by Charlie Harte

Supply Chain Under Strain

Proficient Sourcing LLC provides OEM’s access to a network of outstanding manufacturing suppliers.  As almost all are midwestern, we offer an alternative to companies being subjected to supply chain difficulties with overseas suppliers.

The January/February edition of Expansion Solutions magazine has an excellent summary article “A Supply Chain Under Strain”.  The article points out several key supply chain points.

Everyone involved with foreign suppliers is aware of the potential for sea, air, rail, and road difficulties.  As the number of these systems and distances increase, the risks of supply chain problems increase dramatically.  Especially with the weather, politics, and various other complications.  The past year has demonstrated all this quite dramatically.

From the Expansion Solutions article:

“…over the past 12 months, unprecedented congestion at the nation’s major ports—particularly those on the US west coast—melded with jammed terminals, shortages of critical rail equipment, labor tension, a truck driver shortage, record fuel prices, inflation and markedly reduced consumer demand to create [problems for most sectors across the country].”

“A major factor that continues to exasperate is the mix of ongoing and complex political, social, and economic problems in China, the nation’s …source for 22% of total US imports.”  Frankly, we thought this was a higher number!  But a big problem, nonetheless.

“Almost 3 years on the situation [of reduced Chinese imports] is seen by many as the latest sign that 3 years of draconian pandemic restrictions and a steep decline in the global demand for its products have seriously damaged China’s once white-hot economy.”

“The latest round of strict isolation policies in China to combat covid is limiting factory production with analysts concerned that the country’s exporter flows will be hindered into 2023 unless the government there backs away from its increasingly unpopular social policies.”

This article suggests opportunity for those of us interested in reshoring manufacturing.  The article further notes “as a result, a growing number of US-based companies are reassessing their business in [China].”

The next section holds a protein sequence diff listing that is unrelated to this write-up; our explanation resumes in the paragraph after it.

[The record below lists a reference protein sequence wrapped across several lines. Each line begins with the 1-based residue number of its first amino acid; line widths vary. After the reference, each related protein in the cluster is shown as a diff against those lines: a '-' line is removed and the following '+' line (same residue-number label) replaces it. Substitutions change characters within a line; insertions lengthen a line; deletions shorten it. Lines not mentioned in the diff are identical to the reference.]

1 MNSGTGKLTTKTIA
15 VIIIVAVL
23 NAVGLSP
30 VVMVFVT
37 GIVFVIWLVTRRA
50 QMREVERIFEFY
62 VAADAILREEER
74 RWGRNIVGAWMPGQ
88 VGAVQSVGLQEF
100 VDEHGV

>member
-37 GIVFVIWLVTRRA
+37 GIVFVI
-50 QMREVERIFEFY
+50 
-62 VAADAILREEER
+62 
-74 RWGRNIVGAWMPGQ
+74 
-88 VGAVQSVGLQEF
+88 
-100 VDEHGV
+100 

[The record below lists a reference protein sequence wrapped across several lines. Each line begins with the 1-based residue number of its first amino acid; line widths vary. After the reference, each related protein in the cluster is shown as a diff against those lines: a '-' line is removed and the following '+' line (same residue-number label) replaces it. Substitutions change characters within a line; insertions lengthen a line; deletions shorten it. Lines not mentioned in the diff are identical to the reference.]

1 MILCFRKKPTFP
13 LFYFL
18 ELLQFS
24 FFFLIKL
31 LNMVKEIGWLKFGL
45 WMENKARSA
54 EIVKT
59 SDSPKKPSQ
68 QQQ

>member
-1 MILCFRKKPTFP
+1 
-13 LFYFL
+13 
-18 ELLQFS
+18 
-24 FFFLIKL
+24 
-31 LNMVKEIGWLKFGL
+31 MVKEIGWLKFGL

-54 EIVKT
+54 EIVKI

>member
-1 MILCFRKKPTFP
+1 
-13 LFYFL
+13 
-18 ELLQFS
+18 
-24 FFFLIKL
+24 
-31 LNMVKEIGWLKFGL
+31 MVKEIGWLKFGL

Overall, the article notes import declines at major ports on both coasts.  For example, “the latest figures show that for the first time since July 2020 the ports of Savannah, Norfolk, and Charleston have all reported declines, while Houston reported an 11% drop year over year”.

This sounds like bad news for our economy since we rely on imported sources for vast quantities of manufactured components.

In addition to issues with seaborne supply, our economy dodged a major bullet when the major rail strike was averted.  The rail strike threatened would “have paralyzed the movement of countless containerized and bulk shipments and cost the nation’s economy upwards of $2 billion PER DAY!”

To illustrate the significance of our rail system, the article notes this attention-getting comment:  “American Trucking Associations president Chris Spear reacted [to the rail settlement], stating that a rail strike would have been disastrous and catastrophic.  The trucking industry alone, he added, has neither the equipment nor the manpower to replace a single day of lost freight service”.

Perhaps your supply chain has some, or maybe even all this complexity.  In case some reassessment of your manufacturing supply is in order, be advised we have a large network of domestic shops available to serve your needs.  Help is just a call away:  (513) 489-5252.

About the author 

Charlie Harte

I’ve built this business based upon my 30+ years in manufacturing sourcing and productivity improvements, where I’ve developed strong relationships with a network of local and global suppliers who’ve demonstrated on-time delivery, parts built to spec, excellent service and value. This means HAPPY CUSTOMERS!